The not-for-profit society holds functions for its members and the public throughout the year including popular heritage walks that showcase architectural styles. The organisation produces a quarterly newsletter for its members and holds annual garden competitions. The society also puts together displays of historical information and photographs at events such as the Beaufort Street Festival.

 Image of a Barn Art Exhibition held by Slater Homestead Group Slater  Homestead Group Advisory Body to the Shire of Goomalling

The historic Slater Homestead was purchased for the community by the Shire of Goomalling in 2000. At that time, the precinct was in a state of disrepair. A small community group, the Slater Homestead Group Advisory Body was formed to develop and promote Slater Homestead.

The Slater Homestead Group currently has six members, all of whom have shown extraordinary commitment. The group opens the precinct to the public from 10am–4pm on Fridays, Saturdays and Sundays, from March to November each year. To complement the heritage tourism experience and encourage repeat visits, the group also runs a tea room that offers home-cooked refreshment. All proceeds from the tea room are channelled back into the homestead project to improve the visitor experience.

The hard work of the advisory body has shaped this great example of early European settlement of the Wheatbelt into the successful heritage tourism destination it is today.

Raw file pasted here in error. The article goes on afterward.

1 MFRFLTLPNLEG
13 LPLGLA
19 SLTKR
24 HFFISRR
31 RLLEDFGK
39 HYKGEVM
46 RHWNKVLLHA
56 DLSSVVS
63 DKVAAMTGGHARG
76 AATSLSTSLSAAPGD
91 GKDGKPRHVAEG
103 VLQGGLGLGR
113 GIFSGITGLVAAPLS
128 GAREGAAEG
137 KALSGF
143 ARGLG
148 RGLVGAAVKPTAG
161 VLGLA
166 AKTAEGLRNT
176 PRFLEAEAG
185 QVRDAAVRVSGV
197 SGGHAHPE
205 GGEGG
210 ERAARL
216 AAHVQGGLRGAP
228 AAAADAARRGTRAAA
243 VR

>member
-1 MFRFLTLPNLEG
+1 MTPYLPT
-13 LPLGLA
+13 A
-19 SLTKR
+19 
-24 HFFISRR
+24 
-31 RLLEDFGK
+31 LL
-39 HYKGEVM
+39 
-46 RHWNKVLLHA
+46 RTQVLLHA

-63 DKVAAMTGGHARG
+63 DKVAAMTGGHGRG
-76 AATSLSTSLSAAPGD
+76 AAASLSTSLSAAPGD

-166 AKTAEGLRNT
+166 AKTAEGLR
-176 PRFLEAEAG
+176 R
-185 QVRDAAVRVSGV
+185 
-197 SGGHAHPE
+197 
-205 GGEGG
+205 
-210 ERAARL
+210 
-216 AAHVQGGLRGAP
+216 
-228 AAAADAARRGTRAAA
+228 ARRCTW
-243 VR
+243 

public or private organisation


 Image of the restored Burt Streetscape in the City of Kalgoorlie-Boulder City of Kalgoorlie-Boulder for the Burt Street Heritage Precinct

Located in the heart of the Goldfields-Esperance region, the City of Kalgoorlie-Boulder is Australia's largest outback city. The city, an amalgamation of the towns of Kalgoorlie and Boulder, was settled after the discovery of gold in 1893. It recognises that heritage is its past, present and future and that it provides a sense of place and time, identifiable landmarks and a sense of belonging.

The Burt Street heritage precinct restoration is a major project of the city’s that aims to return Burt Street in Boulder to its early 1900s appearance. Verandahs, facades and parapets of privatel-owned properties along Burt Street will be restored with the aim of re-establishing a vibrant town centre that speaks of its gold rush past.

 An image of conservation work on the interior of St George's Cathedral Perth by Colgan Industries Colgan Industries

Colgan Industries is a family-owned building and development business based in Perth. The company has been in the construction business for more than 40 years, with the last 30 years specialising in heritage restoration.

The company is well known for its work with heritage buildings in Perth, including St George’s Cathedral, Archbishop’s Place, Fremantle Train Station, Fremantle Prison and the Timekeeper’s Hut at the Midland Railway Workshops.

Colgan Industries received the Excellence in Adaptive Reuse: The Gerry Gauntlett Award at the 2012 WA Heritage Awards for its work on the adaptation of the former Mackays Aerated Waters Factory (1928) into a complex that now incorporates 37 apartments, an office and a retail outlet that preserves, enhances and interprets the industrial heritage of the site.

 Image of Heritage Perth walking tour at Governemnt House Heritage Perth

Through its innovative projects and programs, Heritage Perth has carved itself a niche position in Perth’s heritage scene. Rather than duplicate services offered by other heritage organisations, Heritage Perth aims to complement them with an unconventional and approachable method of community engagement while communicating the important messages about heritage conservation and protection.